The Wonder of His NameThe Good Shepherd
Leslie Basham: Nancy Leigh DeMoss says God provides leaders to shepherd churches and families. And you can trust those leaders, not because they’re perfect, but because Jesus is perfect.
Nancy Leigh DeMoss: Listen, your trust isn’t ultimately in your husband or in your pastor. We need to pray for them; we need to ask God to give them wisdom, but ultimately, our trust is in Jesus, the Good Shepherd.
Leslie: This is Revive Our Hearts with Nancy Leigh DeMoss for Thursday, March 27.
Nancy’s in the series “The Wonder of His Name: 32 Life-Changing Names of Jesus.” Nancy recorded today’s message at Grace Community Church in Grand Rapids, Michigan as part of the Revive Tour.
Nancy Leigh DeMoss: As we’re looking at some of these names of Jesus, found in the gospel of John, this week, we’re being reminded that everything we need is found in Christ, the great I AM. He is the Bread of Life; He is the Light of the World, and today we’re going to see that He is the Good Shepherd.
We need a shepherd, don’t we? We are ignorant, like I understand sheep are. I have a friend who’s taken up shepherding, has gotten some sheep. She says, “Sheep need a shepherd. They’re ignorant; they can’t fend for themselves.” Nor can we, right? They are vulnerable.
When I think of us as sheep, I think of the words to that hymn: “Prone to wander . . . prone to leave the God I love.” We need a shepherd, and we have a shepherd in Jesus.
Once again, like so many of these other names, this name for Jesus ties us back to the Old Testament, where we see that God was Israel’s shepherd. We read in Psalm 80:1, “Give ear, O Shepherd of Israel, you who lead Joseph like a flock.”
Then in Psalm 95:7, “He is our God, and we are the people of his pasture, and the sheep of his hand.” The Israelites understood that they needed God to feed them and lead them and protect them from themselves—that God was their shepherd.
And even in the Book of Psalms, we read that Israel’s exodus from Egypt, from slavery, was portrayed in terms of a flock being led by its shepherd. So God was a shepherd to His people corporately, but He’s also a shepherd to His people personally and individually.
Throughout the Old Testament you have some promises of a shepherd yet to come. Listen, for example, to this verse in Matthew 2:6, which is a quote from Micah 5 in the Old Testament:
And you, O Bethlehem, in the land of Judah, are by no means least among the rulers of Judah; for from you [Bethlehem] shall come a ruler who will shepherd my people Israel (v. 2).
This was an Old Testament promise, a prophecy, found in the book of Micah that said that out of this little town of Bethlehem would come a ruler who would shepherd God’s people, Israel. In the Old Testament, you have this concept that a shepherd is one who leads, one who rules over, one who guides his people.
When Jesus came to be born on earth, we’re told he was the fulfillment of that promise made hundreds of years earlier in Micah. Micah 2 has another similar promise:
And he shall stand and shepherd his flock in the strength of the Lord, in the majesty of the name of the Lord his God. And they shall dwell secure, [Who shall dwell secure? The sheep] for now he shall be great to the ends of the earth (v. 4).
It looks forward to a Great Shepherd, a Good Shepherd, who would make His people secure, because He would lead them and rule over them as a shepherd. So now we come to the gospel of John, chapter 10. Let me encourage you to turn there if you have your Bible with you. We see this metaphor, this word picture of a shepherd in the opening verses of John 10.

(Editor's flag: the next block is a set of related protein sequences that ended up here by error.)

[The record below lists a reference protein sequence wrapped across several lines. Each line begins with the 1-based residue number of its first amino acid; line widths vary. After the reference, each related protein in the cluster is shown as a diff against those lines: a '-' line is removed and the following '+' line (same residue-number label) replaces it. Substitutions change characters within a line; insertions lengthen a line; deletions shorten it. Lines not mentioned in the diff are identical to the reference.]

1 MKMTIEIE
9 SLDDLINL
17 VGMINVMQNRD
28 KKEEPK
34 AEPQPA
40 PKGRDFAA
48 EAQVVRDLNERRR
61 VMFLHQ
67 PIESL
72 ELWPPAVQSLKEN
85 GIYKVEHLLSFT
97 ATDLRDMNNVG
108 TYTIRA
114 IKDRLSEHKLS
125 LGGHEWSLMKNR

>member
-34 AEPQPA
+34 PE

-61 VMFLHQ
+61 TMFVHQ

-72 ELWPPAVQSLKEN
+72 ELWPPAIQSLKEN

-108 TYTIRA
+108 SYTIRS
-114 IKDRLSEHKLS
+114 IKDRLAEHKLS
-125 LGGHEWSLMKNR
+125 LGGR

I’m going to pick up at verse 3:
The sheep hear [the shepherd’s] voice, and he calls his own sheep by name and leads them out. When he has brought out all his own, he goes before them, and the sheep follow him [the shepherd], for they know his voice (vv. 3–4).
This is Jesus speaking; He’s giving this word picture of a shepherd. Then we come to verse 11, where He makes it very clear who he’s talking about. He’s talking about Himself. He says,
I am the good shepherd. The good shepherd lays down his life for the sheep (v. 11).
I am the good shepherd. I know my own and my own know me, just as the Father knows me and I know the Father; and I lay down my life for the sheep (v. 14).
My sheep hear my voice, and I know them, and they follow me. I give them eternal life, and they will never perish, and no one will snatch them out of my hand. My Father, who has given them to me, is greater than all, and no one is able to snatch them out of the Father's hand. I and the Father are one (v. 27).
Let me make a few observations about this passage. I wish we had time to go through the whole chapter—there’s so much here—but I’ve just picked out these highlight verses from John 10. I think the first thing we need to realize is, that in claiming to be the Good Shepherd, Jesus is claiming—as He did with so many others of these things—to be God.
In these names Jesus is continually revealing Himself to be Jehovah, the great I AM, the God of the Old Testament. The Jews understood this. This is why the Pharisees, the religious rulers, got so mad at Jesus. They despised Him; they rejected Him, because they thought He was being a blasphemer by claiming to be the great I AM, Jehovah.
But Jesus is the God of the Old Testament. He’s God revealed to us. He is the Shepherd God that we read about in the Old Testament.
Now you may remember in the Old Testament—Psalm 78:70, for example—we read about David who was chosen by God to be Israel’s earthly shepherd. Shepherds and kings were kind of used interchangeably. David was appointed by God to be a shepherd-king over God’s people, an earthly shepherd.
David, as Israel’s shepherd-king, recognized and acknowledged Jehovah as his shepherd. “If I’m going to lead these sheep, I’ve got to have somebody leading me.” So, we read in Psalm 23, “The Lord is my shepherd.” If you’re going to lead others—if you’re going to lead your children and grandchildren, those you serve, those you disciple, younger women you’re mentoring—if you’re going to shepherd others spiritually, you need to make sure you’re being shepherded by Jesus.
As we see David is that shepherd-king in the Old Testament, Jesus is David’s ultimate son . . . our Shepherd-King. So we see in David in the Old Testament, a type of Christ—a picture—one who helps us anticipate the Shepherd-King who was yet to come.